• patriotpaul says:

      D Shaw, I agree with your assessment, however, I would like to add this point: According to FM 3-24, Counterinsurgency (COIN), “A better force requirement gauge is troop density, the ratio of security forces (including the host nation’s military and police forces as well as foreign counterinsurgents) to inhabitants. Most density recommendations fall within a range of 20 to 25 counterinsurgents for every 1000 residents in an AO. Twenty counterinsurgents per 1000 residents is often considered the minimum troop density required for effective COIN operations; however as with any fixed ratio, such calculations remain very dependent upon the situation.” (para 1-67).

      The key point here being that the troop levels include not only International Coalition forces, which as of October 18th, 2011 are 130,638 according to ISAF numbers (, but most importantly indigenous forces as well – in this case Afghan National Security Forces (ANSF). ANSF includes the Afghan National Army (ANA) and the Afghan National Police (ANP) that consists of the Afghan Uniformed Police (AUP), Afghan Border Police (ABP), Afghan National Civil Order Police (ANCOP), and the upstart Afghan Local Police (ALP). The total troop levels of the ANSF according to NATO statistics is over 306,000 – ANA having over 170,500 and ANP having over 135,500. (

      Considering that the estimated population of Afghanistan as of July 2011 is 29,835,392 ( and that the desired ratio of troops to inhabitants is 20:1000, the required total number of security forces would be 596,708. When combining the current totals of NATO and ANSF there are currently 436,638. While that number remains below the desired amount for what theorists would prefer, it is also important to note that “such calculations remain very dependent upon the situation.” As NATO continues to develop both the ANA and ANP, those numbers will continue to rise, ideally to a point that achieves the desired levels as the U.S. commitment approaches its anticipated end in 2014.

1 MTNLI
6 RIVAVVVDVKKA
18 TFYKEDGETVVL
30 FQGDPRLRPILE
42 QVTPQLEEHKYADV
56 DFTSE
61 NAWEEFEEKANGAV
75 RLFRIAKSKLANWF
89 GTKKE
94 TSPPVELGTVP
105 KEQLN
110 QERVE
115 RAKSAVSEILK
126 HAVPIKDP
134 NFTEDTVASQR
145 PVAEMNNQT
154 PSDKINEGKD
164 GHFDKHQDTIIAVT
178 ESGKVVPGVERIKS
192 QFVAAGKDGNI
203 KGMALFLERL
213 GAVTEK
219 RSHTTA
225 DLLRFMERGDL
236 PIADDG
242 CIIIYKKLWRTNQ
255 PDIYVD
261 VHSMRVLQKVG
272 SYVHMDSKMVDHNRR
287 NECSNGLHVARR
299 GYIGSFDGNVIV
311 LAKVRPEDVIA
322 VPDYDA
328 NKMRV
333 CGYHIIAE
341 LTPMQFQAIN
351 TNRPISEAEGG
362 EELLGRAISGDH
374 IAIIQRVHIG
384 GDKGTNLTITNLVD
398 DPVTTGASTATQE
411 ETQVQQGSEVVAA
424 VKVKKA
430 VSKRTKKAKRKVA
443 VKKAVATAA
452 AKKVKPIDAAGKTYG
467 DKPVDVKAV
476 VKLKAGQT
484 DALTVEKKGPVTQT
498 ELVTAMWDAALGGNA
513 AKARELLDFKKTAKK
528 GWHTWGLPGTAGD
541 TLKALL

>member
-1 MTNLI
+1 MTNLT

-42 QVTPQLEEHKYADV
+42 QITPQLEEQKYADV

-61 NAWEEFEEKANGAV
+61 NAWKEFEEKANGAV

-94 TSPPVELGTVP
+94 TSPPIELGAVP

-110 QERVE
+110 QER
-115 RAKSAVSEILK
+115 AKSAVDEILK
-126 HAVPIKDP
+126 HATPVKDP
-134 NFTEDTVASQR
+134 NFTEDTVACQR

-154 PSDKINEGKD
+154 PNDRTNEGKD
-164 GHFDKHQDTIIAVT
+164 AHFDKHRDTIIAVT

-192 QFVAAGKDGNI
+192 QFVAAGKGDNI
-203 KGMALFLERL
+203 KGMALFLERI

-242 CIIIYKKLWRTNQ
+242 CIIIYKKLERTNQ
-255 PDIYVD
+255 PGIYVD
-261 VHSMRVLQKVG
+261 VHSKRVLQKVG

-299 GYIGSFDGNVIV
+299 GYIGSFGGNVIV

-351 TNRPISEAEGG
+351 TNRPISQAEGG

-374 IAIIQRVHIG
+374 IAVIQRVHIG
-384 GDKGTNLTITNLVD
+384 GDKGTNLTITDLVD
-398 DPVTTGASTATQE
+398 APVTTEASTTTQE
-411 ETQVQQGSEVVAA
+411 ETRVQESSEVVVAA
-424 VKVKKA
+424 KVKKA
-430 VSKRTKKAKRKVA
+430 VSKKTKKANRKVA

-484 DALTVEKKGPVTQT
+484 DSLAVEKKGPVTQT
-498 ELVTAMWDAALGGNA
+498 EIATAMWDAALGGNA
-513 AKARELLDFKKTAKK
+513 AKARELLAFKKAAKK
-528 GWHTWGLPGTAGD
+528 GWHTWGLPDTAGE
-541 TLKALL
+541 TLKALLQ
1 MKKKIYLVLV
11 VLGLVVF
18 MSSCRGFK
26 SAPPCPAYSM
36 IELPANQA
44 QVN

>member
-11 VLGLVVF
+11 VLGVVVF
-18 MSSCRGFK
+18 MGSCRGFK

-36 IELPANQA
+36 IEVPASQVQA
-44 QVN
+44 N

3. patriotpaul says:

    Today is an interesting day on NPR as far as our class is considered. Several programs are touching on the war in Afghanistan and the broader regional conflict. One is being broadcast on Worldview at 1200 noon. The hour-long special Voices from Afghanistan marks a decade of U.S. military involvement in the country. Hosted by investigative journalist Anand Gopal, the program offers snapshots of life in the war-torn nation and looks forward to new possibilities ahead. I will post the link to this after the program airs.

    Also check out these audio links from stories from earlier this morning:

    “Afghan Security Under Attack as Troops Leave” – The presidents of Afghanistan and Pakistan met in Istanbul Tuesday to discuss how to stabilize Afghanistan as foreign troops leave. A suicide attack in Kabul Saturday left 13 NATO forces dead, part of a string of recent violence. Host Renee Montagne speaks with Seth Jones of the RAND Corporation about the state of security.

    “Details Unearthed On America’s ‘Ally From Hell'” – A story in The Atlantic uncovers new information about the alliance between the United States and Pakistan, including a move by Pakistan to disperse its nuclear weapons in civilian vehicles after the U.S. raid that killed Osama bin Laden. Host Steve Inskeep speaks to the author, Jeffrey Goldberg, about what’s been discovered.

    And here are some supplemental links from today’s news:

    I will comment later after the noon broadcast.